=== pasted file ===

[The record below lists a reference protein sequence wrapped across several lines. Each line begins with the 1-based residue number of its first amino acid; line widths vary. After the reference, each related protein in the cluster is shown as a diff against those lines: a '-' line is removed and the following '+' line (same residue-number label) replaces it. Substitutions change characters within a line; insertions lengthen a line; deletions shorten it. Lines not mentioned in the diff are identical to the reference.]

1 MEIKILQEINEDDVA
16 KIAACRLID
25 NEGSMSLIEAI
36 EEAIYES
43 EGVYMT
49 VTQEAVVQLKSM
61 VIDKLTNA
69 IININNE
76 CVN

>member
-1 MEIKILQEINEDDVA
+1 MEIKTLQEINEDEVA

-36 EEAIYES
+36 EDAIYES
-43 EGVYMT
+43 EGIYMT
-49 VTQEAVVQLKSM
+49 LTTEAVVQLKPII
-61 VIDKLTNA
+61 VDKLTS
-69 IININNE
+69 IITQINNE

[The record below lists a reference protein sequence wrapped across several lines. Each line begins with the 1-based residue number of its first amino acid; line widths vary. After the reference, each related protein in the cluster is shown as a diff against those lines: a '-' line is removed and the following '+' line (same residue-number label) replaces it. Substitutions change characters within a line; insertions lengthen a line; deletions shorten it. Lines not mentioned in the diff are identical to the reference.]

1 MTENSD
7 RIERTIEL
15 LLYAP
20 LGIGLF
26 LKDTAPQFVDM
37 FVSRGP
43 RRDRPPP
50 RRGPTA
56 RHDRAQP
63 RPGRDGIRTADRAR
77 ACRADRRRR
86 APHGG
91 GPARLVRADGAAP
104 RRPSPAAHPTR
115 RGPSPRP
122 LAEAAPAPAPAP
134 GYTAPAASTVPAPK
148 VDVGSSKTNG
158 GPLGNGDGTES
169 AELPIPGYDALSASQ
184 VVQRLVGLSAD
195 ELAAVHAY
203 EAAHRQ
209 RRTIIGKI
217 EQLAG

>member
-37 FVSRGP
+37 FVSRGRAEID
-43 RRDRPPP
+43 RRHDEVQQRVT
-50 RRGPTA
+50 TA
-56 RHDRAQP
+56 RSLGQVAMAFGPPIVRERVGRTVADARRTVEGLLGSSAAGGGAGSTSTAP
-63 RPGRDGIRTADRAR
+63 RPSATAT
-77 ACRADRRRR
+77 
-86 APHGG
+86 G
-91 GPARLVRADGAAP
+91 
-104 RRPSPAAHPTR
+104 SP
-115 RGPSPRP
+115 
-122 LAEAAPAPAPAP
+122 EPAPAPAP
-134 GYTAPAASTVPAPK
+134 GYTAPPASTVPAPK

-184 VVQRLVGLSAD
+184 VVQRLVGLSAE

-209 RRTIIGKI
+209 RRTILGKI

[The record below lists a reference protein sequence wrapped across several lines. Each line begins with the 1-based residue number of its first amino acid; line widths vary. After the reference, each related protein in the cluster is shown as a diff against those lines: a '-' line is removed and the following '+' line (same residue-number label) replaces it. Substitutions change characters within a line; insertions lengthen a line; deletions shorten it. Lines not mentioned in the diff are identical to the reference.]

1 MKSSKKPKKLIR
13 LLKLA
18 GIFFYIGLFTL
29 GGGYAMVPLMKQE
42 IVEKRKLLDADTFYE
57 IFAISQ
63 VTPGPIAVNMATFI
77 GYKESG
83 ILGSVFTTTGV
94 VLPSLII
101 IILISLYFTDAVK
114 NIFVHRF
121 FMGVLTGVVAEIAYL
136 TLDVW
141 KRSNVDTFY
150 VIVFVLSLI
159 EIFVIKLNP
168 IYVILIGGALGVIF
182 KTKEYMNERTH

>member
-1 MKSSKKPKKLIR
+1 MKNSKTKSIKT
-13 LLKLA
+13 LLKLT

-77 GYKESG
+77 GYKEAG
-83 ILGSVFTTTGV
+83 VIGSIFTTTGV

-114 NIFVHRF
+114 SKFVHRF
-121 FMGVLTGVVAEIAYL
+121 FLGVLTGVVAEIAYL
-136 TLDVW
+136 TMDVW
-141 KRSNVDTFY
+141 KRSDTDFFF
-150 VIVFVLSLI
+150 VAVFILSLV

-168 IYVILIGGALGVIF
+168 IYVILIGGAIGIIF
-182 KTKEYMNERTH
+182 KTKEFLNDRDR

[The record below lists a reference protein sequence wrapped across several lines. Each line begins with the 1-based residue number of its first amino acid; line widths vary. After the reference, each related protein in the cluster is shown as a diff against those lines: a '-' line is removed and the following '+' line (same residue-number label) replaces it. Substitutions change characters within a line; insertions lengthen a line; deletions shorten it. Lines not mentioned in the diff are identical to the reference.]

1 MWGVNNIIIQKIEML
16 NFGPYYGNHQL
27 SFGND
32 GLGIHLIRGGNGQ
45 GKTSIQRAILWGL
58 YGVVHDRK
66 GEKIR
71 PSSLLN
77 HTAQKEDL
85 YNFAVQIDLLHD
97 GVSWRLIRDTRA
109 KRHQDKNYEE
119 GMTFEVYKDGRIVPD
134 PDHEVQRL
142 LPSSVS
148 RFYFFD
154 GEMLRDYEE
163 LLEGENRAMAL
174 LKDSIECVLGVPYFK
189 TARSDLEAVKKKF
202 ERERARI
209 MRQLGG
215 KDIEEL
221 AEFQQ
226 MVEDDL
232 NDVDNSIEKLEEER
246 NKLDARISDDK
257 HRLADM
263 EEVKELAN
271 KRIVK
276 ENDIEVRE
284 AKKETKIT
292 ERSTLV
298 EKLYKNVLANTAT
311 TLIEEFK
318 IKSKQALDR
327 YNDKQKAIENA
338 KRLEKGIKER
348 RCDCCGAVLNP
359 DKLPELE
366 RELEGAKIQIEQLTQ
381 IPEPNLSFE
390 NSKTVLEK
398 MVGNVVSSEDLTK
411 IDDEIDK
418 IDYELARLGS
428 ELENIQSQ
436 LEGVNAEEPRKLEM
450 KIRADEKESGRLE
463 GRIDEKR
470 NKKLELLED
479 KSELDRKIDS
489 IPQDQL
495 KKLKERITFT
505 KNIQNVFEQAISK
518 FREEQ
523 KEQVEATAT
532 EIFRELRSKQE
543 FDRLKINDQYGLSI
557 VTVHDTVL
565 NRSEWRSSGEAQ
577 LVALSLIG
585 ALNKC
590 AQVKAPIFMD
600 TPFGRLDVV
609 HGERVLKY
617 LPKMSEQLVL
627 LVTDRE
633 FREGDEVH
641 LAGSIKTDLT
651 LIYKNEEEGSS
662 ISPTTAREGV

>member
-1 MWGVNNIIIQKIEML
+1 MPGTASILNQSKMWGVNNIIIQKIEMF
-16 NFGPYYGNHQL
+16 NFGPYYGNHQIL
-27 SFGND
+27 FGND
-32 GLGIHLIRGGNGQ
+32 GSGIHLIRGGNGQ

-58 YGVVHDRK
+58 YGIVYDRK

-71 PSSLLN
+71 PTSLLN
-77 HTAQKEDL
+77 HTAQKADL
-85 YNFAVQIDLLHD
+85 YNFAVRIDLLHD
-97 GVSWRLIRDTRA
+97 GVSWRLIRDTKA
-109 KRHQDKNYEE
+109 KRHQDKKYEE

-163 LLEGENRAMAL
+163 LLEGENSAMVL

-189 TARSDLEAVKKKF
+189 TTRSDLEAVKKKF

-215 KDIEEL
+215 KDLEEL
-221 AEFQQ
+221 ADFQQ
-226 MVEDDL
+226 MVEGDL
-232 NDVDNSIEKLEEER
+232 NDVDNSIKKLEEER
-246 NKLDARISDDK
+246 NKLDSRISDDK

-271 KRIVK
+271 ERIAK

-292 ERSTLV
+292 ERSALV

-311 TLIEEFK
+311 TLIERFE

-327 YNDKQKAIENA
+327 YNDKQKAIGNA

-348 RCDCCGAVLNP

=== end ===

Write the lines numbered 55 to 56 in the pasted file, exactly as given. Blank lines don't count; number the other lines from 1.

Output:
-50 RRGPTA
+50 TA